Blatantly anti-elephant, then.

Re: History of Science

Posted: Tue Jun 05, 2018 12:40 pm
by Gord
#9 Ancient & Medieval Medicine (AKA "Trumpcare")

https://www.youtube.com/watch?v=iGiZXQVGpbY

Re: History of Science

Posted: Tue Jun 12, 2018 6:38 am
by Gord
Alchemy!!

History of Science #10

https://www.youtube.com/watch?v=gxiLuz9kHi0

Re: History of Science

Posted: Wed Jun 13, 2018 8:45 pm
by Cadmusteeth
Very interesting!

Re: History of Science

Posted: Tue Jun 26, 2018 5:56 am
by Gord
Episode 11:

https://www.youtube.com/watch?v=0wDlLwLIFeI
Still no elephants. Needs more elephants.

Re: History of Science

Posted: Tue Jul 03, 2018 3:10 am
by Gord

Re: History of Science

Posted: Mon Jul 09, 2018 11:25 pm
by Gord
Hooray! #13, the New Astronomy!

https://www.youtube.com/watch?v=-FYvy3_egHw

Re: History of Science

Posted: Sat Jul 21, 2018 6:09 am
by Gord
#14, the scientific methods:

https://www.youtube.com/watch?v=UdQreBq6MOY

Re: History of Science

Posted: Sat Jul 28, 2018 1:58 pm
by Gord
#15 -- the new anatomy.

https://www.youtube.com/watch?v=3FX07HzYyqI
"How are you going to study a woman? Where are they?"

Re: History of Science

Posted: Sat Jul 28, 2018 2:38 pm
by Major Malfunction
Gord wrote:#15 -- the new anatomy.
"How are you going to study a woman? Where are they?"
OK. This one caught my eye.

I've closely studied women my entire life. My observation is that they're everywhere. My method is a trade secret. In conclusion, more study is required.

Re: History of Science

Posted: Tue Aug 07, 2018 1:43 am
by Gord
#16: The Columbian Exchange. I don't know which one yet 'cause I didn't watch the video before posting it here, but it's probably not this one: https://www.columbia.edu/

https://www.youtube.com/watch?v=UC5km6-o2oM

Re: History of Science

Posted: Tue Aug 07, 2018 12:01 pm
by Upton_O_Goode
Gord wrote:I missed two episodes, either while I was away or while youtube was ignoring me and not telling me when new videos had been posted (or, alternately, telling me that someone had posted four, five, or even seven new videos when they had no new videos to see on their channels).

So here is episode #2:

https://www.youtube.com/watch?v=epCOGAa7tRQ
Not bad as a popularization. The guy has a good delivery, and of course, you can't go into much detail in 12 minutes, so some appearance of inaccuracy is inevitable. He says that these guys had students who made copies of what they wrote down. Maybe so, but most of what we know about the pre-Socratics comes from quotations of documents that no longer exist, especially by Aristotle, who usually quotes only to refute. Our knowledge of the social history of the Pythagoreans is pretty much based on Plutarch and Aulus Gellius ("Attic Nights"), and these guys were as remote from Pythagoras as we are from Petrarch. The most comprehensive ancient history of science, allegedly a copy of a work by Aristotle's student Eudemus, of which the original no longer exists, comes from more than a thousand years after Pythagoras. Who can say how accurate these versions are? The only physical documents still extant are from a garbage dump in Oxyrhyncus, Egypt, and they are only a few fragments. (A famous one gives a theorem from Book II of Euclid, showing geometrically how to do what is called completing the square in algebra.)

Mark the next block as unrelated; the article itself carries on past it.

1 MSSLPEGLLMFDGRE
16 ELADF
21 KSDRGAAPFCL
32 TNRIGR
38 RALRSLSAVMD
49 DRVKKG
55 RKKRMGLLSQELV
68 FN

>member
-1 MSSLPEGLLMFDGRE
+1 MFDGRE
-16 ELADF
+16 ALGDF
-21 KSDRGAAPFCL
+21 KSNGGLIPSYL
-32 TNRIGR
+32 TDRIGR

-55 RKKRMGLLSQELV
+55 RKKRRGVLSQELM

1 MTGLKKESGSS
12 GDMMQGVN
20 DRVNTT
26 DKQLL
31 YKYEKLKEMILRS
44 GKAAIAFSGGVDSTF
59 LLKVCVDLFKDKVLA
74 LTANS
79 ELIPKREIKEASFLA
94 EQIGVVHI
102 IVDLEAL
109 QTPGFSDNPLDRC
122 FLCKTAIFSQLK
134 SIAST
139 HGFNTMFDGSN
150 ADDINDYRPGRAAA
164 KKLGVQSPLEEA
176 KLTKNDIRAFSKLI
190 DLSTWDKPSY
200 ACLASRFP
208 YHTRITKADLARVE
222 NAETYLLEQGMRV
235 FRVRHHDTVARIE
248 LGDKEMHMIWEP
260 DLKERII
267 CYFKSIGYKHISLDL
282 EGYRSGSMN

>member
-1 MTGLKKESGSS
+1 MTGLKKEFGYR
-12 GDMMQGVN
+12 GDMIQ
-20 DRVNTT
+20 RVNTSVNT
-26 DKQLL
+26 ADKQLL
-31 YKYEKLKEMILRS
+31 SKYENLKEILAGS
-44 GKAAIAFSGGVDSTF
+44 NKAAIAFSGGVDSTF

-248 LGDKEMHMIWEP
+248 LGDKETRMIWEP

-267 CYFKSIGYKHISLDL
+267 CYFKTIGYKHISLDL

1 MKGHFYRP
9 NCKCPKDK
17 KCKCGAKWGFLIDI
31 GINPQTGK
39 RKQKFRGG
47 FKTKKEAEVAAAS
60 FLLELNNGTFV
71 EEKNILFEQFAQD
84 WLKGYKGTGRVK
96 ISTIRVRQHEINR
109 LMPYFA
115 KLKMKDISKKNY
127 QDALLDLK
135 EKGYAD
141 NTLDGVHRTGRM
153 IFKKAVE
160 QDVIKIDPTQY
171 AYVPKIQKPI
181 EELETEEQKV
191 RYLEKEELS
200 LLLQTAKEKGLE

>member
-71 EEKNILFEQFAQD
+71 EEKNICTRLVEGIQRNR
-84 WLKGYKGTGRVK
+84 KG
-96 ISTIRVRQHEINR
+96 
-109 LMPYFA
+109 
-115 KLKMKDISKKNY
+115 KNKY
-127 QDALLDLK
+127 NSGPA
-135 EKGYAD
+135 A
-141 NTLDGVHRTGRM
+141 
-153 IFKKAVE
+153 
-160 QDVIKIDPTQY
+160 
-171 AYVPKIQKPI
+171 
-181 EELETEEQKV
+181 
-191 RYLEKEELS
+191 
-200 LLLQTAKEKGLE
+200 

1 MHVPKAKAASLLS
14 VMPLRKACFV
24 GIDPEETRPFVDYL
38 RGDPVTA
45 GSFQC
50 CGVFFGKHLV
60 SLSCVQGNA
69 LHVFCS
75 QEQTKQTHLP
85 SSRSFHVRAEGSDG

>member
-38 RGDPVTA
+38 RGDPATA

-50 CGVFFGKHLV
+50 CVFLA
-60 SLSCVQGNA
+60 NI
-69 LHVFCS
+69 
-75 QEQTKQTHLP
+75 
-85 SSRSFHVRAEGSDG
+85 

About 50 years ago, a German scholar whose name escapes me at the moment did a complete study of every quotation from Pythagoras that seemed to be authentic, and concluded that the Pythagoreans really had no scientific interests at all, to speak of. Their interests, according to him, ran much more in the direction of Buddha and his followers. Maybe so, but then why did Plutarch and Gellius go into such detail about the scientific interests? Plutarch even quotes a couple of theorems he says are due to Pythagoras, and Gellius gives a detailed discussion of the sociology of the Pythagorean cult. Initiates were first called "akoustikoi" (auditors), then progressed to become "mathematikoi" (learners---mathein is the aorist infinitive of the verb meaning to learn) and finally "physikoi" (natural philosophers---physos means inborn or innate). The "-ik-" in each of these should be interpreted as "skilled at". So, at least, Gellius claims. Most historians of mathematics (notably Jeremy Gray and Wilbur Knorr) don't think the discovery of incommensurable pairs of lines (neither of which can be assigned any rational number as its length using the other as a unit) goes back to the Pythagoreans. They think it was made in Plato's school, and that it was not regarded as any big deal.